TESTIMONY OF JUDGE CRAIG MANSON, ASSISTANT SECRETARY FOR FISH AND WILDLIFE AND PARKS, DEPARTMENT OF THE INTERIOR, BEFORE THE HOUSE COMMITTEE ON RESOURCES, SUBCOMMITTEE ON FISHERIES, WILDLIFE AND OCEANS, REGARDING U.S. PREPARATIONS FOR THE TWELFTH MEETING OF THE CONFERENCE OF THE PARTIES TO THE CONVENTION ON INTERNATIONAL TRADE IN ENDANGERED SPECIES (CITES)
September 17, 2002
I appreciate this opportunity to testify before you today regarding the Administration's preparations for the twelfth Meeting of the Conference of the Parties (COP12) to the Convention on International Trade in Endangered Species of Wild Fauna and Flora (CITES), which will take place in Santiago, Chile, from November 3rd through November 15th of this year.
CITES is a treaty that works. At COP-11, 150 countries were parties to the treaty. Since then, 8 more countries have become parties. Kuwait and Bhutan will do so during COP-12, bringing the total to 160 countries. It has become one of the most effective forces in the world today for conservation of plants and animals, both in halting the trade in species which are threatened with extinction and in ensuring that trade in other vulnerable species is consistent with sustainable management and conservation. The lead responsibility within the United States for implementation of CITES rests with the Secretary of the Interior, acting through the U.S. Fish and Wildlife Service (Service). The Service works closely with the Departments of State, Commerce (National Marine Fisheries Service, in particular), Agriculture (both the Animal and Plant Health Inspection Service (APHIS) and the U.S. Forest Service), Treasury (Customs), Justice, the Agency for International Development, and the Office of the U.S. Trade Representative in implementing the Convention.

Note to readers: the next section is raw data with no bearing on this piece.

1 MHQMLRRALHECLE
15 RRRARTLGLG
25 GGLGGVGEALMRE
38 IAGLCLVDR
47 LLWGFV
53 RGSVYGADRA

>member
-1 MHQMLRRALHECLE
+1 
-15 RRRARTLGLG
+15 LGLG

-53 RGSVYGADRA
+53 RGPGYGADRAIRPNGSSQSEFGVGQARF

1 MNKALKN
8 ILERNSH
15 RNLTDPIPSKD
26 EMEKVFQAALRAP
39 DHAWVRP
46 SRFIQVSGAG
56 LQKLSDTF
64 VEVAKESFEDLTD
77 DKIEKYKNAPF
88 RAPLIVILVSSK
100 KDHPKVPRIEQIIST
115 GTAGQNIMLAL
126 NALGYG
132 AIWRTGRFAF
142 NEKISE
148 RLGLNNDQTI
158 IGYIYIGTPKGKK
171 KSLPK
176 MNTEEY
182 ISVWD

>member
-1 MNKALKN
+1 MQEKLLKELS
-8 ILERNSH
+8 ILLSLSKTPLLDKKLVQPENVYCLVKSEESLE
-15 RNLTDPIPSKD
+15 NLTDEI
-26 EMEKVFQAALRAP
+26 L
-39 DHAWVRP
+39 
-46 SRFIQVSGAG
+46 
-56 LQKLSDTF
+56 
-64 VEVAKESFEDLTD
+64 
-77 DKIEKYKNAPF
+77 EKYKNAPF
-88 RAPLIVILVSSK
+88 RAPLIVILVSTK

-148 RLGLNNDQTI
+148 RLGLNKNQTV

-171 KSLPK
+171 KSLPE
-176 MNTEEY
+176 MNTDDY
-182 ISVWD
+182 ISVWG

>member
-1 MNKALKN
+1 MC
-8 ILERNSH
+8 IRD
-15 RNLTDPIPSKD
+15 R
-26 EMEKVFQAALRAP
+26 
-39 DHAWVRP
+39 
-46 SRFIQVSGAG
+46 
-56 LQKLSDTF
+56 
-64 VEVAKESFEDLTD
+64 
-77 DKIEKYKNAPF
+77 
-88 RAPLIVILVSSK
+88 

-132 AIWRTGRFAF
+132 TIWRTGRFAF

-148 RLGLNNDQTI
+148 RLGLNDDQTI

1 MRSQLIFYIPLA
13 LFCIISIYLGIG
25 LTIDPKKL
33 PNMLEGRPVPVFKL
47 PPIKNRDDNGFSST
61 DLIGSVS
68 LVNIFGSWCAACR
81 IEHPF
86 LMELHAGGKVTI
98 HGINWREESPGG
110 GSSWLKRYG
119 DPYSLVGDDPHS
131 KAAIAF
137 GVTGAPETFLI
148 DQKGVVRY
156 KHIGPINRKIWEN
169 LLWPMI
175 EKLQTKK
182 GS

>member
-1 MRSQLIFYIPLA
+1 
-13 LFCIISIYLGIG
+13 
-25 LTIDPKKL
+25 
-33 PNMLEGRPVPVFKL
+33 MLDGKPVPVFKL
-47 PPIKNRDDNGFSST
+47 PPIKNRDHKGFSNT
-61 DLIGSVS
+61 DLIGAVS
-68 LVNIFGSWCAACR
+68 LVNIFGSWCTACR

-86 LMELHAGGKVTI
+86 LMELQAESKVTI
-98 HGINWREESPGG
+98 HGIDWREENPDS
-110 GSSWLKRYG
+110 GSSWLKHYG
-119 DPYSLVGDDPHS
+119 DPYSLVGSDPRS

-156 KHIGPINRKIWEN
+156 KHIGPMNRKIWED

In addition, the States play a key role in the implementation of CITES, and the Service works closely with them in carrying out our CITES obligations, both in regulating trade in species which are listed in the Appendices and in preparing our submissions for the COP. In fact, after COP10, the Service developed an innovative new relationship with the States which allows designated State agency representatives to participate in our CITES deliberations on an equal basis with other Federal agencies for issues affecting native U.S. species. Non-governmental organizations also participate actively in CITES domestically, through an extensive public participation process, as well as internationally during the COPs themselves. During our COP12 preparations, we have published five Federal Register notices, held two public meetings, placed regular updates of CITES information on the Service's worldwide web pages, and undertaken countless informal consultations with interested groups representing every point of view.
As the Service testified in September 2000, we were pleased with the overall outcome of COP11. We met our goals on many key issues and reaffirmed the United States' leadership within the international conservation community. At COP11 the United States was elected Chair of the Standing Committee, Vice-Chair of the Animals Committee and was nominated by the Parties to chair the Budget Committee, which was elevated to full committee status for the first time. The United States was also selected to serve as Chair for many of the temporary working groups during the COP itself.